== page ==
Much of the recent textbook debate has been over whether a physical or digital format is best—should students lug around 20-pound backpacks full of hardcover textbooks or should they simply download them onto a sleek e-reader? Well, a new study from researchers at the University of Oklahoma suggests that we'd be better off focusing on something else: ensuring the academic content within the book is in a format that's going to help students retain more information. That might mean ditching traditional textbooks and replacing them with graphic novels and comics.
The lead author of the study, Jeremy Short, a professor at Oklahoma's business school who also co-authored the first Harvard Business Case in graphic novel format, had one group of seniors read passages on management and entrepreneurship from a traditional business textbook while a second group read about the same topics from a graphic novel. Short then gave the students a quiz on the material and found that those who read the graphic novel retained more information and could even recognize direct quotes. In a corresponding study, Short found that 80 percent of students were more engaged by and preferred the format of a graphic novel.
"With that kind of information, that really has a lot of implications about how we should be teaching business, how we should be teaching a lot of things, really," Short told The Oklahoman. And the study's co-author, doctoral student Aaron McKenny, says he's stayed up all night reading graphic novel business textbooks because they're so engaging, but students aren't "going to read a textbook" in the same way, which means their understanding of the academic content won't be as strong.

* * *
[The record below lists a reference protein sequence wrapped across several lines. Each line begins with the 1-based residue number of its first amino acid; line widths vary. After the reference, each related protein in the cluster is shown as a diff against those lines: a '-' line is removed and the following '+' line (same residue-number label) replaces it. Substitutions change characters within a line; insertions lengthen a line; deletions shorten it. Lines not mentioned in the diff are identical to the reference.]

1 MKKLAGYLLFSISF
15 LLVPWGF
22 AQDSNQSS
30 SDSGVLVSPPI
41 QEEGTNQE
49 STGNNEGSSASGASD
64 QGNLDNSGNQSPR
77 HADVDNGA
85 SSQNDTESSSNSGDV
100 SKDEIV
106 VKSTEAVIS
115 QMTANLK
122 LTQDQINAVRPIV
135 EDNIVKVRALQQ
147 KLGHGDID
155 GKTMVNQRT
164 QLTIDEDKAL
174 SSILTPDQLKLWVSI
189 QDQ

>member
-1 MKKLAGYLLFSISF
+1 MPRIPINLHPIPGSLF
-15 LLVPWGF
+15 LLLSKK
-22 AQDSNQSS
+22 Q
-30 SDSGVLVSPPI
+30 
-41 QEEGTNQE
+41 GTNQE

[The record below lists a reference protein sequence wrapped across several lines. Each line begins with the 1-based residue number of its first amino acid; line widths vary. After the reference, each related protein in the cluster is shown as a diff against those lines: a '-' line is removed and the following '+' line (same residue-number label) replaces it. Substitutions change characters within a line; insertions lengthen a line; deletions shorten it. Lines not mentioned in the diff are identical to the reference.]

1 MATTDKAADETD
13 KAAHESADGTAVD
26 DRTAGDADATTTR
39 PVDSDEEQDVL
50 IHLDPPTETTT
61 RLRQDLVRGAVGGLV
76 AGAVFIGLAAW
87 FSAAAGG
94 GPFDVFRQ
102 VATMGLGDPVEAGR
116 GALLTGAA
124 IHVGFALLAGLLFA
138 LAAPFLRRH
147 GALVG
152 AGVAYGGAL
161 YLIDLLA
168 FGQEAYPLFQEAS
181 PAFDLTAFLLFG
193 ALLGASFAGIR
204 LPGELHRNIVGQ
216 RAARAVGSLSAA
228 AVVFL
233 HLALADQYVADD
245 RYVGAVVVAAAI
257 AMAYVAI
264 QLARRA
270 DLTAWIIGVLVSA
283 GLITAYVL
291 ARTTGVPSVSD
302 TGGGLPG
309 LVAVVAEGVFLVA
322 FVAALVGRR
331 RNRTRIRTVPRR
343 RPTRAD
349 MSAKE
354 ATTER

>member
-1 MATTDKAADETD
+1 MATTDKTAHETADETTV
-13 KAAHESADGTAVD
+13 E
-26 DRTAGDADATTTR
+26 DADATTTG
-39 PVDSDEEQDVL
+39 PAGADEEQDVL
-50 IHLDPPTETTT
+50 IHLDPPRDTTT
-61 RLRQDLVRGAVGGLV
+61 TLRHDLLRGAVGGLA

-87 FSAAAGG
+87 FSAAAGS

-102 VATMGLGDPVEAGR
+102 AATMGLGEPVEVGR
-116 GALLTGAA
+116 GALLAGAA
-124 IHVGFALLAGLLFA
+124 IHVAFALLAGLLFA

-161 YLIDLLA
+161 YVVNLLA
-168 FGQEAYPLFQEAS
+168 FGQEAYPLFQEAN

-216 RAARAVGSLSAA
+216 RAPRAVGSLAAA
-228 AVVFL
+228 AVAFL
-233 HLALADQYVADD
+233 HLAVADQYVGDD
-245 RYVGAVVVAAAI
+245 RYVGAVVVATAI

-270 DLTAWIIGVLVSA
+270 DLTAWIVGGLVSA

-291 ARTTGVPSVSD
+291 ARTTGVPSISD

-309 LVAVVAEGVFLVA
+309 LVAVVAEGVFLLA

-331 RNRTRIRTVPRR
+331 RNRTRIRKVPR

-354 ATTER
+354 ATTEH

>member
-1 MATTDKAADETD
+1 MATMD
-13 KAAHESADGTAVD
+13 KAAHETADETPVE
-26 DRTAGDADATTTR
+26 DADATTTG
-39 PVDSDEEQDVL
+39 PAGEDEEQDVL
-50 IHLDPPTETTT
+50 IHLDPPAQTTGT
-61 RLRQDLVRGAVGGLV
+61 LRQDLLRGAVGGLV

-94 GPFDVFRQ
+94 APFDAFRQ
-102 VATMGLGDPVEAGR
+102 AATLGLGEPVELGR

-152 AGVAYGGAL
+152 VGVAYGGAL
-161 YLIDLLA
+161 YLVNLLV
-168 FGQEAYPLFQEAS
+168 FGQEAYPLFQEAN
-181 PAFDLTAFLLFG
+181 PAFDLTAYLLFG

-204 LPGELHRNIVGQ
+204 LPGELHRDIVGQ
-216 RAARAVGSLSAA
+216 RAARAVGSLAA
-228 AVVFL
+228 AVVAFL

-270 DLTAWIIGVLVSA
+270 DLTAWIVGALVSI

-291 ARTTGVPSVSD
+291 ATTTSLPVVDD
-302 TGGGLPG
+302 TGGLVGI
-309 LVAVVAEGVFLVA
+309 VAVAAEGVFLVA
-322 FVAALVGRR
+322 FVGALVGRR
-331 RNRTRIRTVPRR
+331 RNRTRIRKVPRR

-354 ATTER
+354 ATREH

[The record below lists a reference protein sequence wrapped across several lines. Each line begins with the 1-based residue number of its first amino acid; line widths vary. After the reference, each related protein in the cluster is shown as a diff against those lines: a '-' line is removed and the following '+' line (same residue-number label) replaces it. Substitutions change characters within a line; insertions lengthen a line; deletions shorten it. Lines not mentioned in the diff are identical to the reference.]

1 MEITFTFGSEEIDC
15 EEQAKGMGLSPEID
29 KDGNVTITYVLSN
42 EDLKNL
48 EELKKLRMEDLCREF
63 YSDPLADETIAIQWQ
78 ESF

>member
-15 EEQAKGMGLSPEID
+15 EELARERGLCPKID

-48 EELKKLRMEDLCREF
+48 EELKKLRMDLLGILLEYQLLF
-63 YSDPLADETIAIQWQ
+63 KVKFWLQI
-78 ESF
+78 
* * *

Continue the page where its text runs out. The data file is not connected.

I've caught my own sons sneak-reading The Simpsons comics and Batman graphic novels under the covers with flashlights at midnight, but I'm still waiting to see either of them be as excited about an English, science, or social studies textbook. I bet kids would be pretty thrilled to read about the Abolitionist movement—complete with William Lloyd Garrison and Frederick Douglass as superhero abolitionists—or anything else in U.S. history if it was in an engaging graphic novel format instead of the comparatively dry traditional text.
While publishers aren't likely to turn textbooks into the academic equivalent of the Marvel or DC Comics universes anytime soon, it's clearly a smart idea to incorporate creative visuals and storytelling elements into them. If that happened, we could have a generation of students eager to read their textbooks cover to cover.